I probably shouldn’t do this on April Fool’s Day — it would be the one day they might go along with it, only to renounce it as a joke later — but Jay Greene’s recent exchange with the Fordham folks reminded me of my call a few weeks ago: Fordham and other national standards supporters should declare publicly and loudly that there should be no federal involvement in “common” standards or anything associated with them. If they really mean what they say — that they want adoption of national standards and curricula to be “purely” voluntary for states — they should not only stop asking for federal involvement, they should declare any federal meddling utterly unacceptable.
Unfortunately, Jay had to repeat that call because, so far, Fordham hasn’t heeded it:
The claim that Kathleen and Fordham want no more than to nationalize standards without touching curriculum, pedagogy, or assessment is simply disingenuous. For example, Checker once again made common cause with the AFT, Linda Darling‐Hammond, etc., … in backing the Shanker Manifesto, which calls for “Developing one or more sets of curriculum guides that map out the core content students need to master the new Common Core State Standards.” Checker may claim that this effort is purely voluntary, but that would only be credible if he and Fordham clearly and forcefully opposed any effort by the national government to “incentivize,” push, prod, or otherwise require the adoption of national curriculum based on the already incentivized national standards.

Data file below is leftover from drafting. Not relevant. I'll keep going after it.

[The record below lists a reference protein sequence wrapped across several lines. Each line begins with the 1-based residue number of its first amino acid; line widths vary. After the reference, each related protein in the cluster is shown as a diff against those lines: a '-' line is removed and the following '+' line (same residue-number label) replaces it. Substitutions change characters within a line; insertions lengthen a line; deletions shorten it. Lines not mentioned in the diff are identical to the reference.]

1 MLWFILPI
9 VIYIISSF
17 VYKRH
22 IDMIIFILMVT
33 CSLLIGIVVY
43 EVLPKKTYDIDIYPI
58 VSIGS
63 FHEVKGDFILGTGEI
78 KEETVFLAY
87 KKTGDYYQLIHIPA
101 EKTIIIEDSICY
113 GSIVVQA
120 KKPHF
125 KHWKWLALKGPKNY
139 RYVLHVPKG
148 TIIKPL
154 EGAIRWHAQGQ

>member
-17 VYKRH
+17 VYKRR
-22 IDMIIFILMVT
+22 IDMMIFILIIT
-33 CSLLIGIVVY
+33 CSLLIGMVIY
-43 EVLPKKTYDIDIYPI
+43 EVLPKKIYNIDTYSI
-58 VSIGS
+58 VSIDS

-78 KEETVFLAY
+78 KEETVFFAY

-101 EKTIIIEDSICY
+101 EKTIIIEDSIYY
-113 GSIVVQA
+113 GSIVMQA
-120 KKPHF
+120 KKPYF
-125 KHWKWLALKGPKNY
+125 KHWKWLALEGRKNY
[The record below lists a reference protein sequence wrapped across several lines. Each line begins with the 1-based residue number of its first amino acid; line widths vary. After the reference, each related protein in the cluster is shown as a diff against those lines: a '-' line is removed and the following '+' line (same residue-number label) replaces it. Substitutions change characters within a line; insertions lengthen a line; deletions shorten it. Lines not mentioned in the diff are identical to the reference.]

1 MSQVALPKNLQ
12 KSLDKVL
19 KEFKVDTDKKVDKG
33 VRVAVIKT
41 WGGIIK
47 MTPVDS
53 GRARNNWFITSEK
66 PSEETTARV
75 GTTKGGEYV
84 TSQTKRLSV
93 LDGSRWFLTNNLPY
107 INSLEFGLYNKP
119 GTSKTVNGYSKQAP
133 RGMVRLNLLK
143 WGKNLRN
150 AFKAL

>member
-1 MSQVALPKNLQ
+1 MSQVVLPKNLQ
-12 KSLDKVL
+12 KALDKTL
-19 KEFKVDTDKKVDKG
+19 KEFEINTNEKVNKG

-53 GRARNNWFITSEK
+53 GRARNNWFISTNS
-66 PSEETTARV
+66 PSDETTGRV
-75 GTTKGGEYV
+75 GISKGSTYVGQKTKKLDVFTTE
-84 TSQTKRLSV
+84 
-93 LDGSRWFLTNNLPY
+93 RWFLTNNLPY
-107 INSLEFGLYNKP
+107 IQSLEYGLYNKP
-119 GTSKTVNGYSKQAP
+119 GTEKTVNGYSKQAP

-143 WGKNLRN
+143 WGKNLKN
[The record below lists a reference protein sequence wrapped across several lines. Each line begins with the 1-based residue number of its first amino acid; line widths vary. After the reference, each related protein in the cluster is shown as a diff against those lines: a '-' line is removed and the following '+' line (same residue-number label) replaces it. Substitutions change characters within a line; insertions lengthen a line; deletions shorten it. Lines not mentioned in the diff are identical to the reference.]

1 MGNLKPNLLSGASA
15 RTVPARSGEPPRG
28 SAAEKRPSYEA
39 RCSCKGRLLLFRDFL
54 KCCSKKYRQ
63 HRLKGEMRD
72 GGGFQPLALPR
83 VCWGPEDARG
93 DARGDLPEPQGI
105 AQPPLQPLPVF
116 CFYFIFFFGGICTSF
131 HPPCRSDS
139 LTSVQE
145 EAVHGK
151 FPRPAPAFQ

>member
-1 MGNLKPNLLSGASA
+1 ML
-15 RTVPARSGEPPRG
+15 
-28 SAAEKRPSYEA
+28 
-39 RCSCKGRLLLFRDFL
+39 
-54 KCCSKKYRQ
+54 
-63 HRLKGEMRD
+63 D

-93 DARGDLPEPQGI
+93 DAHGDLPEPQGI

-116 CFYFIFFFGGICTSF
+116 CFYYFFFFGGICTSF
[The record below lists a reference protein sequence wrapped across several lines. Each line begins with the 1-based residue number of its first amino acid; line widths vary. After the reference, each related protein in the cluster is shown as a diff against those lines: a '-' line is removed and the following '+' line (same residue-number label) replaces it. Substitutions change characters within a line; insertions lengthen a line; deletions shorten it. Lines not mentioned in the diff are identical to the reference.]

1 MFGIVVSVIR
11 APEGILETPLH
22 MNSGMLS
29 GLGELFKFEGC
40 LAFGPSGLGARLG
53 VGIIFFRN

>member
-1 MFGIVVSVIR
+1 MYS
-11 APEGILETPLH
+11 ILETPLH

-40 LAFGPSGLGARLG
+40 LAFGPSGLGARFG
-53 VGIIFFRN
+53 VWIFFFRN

Come to think of it, even if it were an April Fool’s stunt, having Fordham and other national‐standards crusaders renounce federal arm‐twisting to get their way would be a big step forward. Heck, at least then everyone would acknowledge that it was a joke.
Postscript: It would be a joke, by the way, sort of like this, which I saw Fordham put up right after I initially submitted this post. I mean, my vocab is always certified family‐friendly!
Those Fordham folks — you just never know when they’re being serious…